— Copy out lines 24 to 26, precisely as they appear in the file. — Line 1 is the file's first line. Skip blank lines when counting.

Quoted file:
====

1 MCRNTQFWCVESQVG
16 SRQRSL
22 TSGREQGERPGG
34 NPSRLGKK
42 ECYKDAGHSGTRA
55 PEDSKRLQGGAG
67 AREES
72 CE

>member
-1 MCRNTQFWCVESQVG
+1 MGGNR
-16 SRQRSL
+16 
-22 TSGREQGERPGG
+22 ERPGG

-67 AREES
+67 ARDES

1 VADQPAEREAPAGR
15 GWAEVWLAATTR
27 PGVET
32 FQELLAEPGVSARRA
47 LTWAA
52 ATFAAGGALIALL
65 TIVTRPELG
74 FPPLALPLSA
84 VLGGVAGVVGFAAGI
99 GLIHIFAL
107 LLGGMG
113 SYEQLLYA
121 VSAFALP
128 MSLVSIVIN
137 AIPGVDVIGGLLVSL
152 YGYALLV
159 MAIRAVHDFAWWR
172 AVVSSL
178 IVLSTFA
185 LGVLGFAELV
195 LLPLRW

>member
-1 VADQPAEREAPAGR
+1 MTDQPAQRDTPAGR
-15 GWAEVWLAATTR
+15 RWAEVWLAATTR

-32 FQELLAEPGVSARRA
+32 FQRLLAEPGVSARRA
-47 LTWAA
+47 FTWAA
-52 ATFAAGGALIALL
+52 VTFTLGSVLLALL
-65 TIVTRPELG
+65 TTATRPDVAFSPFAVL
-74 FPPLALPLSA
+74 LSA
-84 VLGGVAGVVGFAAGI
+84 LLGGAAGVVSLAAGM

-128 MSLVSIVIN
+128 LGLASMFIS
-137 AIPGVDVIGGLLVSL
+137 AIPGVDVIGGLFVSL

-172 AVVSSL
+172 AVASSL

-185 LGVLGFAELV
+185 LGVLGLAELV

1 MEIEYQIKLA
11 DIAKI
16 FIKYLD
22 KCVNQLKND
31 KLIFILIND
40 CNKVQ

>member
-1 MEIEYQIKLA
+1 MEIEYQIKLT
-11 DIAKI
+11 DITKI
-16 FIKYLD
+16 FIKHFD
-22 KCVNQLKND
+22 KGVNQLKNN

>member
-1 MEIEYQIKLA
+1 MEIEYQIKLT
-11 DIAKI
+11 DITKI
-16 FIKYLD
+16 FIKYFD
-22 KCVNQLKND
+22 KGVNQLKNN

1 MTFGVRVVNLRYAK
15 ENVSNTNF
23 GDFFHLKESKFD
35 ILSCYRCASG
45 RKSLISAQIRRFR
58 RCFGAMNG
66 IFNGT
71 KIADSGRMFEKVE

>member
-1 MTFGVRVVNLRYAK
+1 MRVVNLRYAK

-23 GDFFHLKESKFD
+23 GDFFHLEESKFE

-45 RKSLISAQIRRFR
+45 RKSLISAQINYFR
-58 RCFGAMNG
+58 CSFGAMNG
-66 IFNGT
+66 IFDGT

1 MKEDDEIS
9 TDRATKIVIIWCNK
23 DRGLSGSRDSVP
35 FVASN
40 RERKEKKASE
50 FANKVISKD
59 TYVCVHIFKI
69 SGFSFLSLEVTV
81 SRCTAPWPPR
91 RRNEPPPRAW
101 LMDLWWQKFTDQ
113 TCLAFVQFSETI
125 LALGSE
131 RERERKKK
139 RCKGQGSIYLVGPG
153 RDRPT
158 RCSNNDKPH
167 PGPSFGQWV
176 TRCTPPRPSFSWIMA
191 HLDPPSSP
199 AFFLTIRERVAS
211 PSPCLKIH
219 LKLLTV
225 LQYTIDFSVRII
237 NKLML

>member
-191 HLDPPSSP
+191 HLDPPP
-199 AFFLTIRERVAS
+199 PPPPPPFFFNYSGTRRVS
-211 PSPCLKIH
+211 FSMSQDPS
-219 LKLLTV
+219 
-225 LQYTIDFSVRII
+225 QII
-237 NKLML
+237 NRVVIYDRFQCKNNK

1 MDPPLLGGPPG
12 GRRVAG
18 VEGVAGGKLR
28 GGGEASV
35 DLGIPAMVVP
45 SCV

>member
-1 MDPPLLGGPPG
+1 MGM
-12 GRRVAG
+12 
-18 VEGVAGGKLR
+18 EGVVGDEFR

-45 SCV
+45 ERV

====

65 TIVTRPELG
74 FPPLALPLSA
84 VLGGVAGVVGFAAGI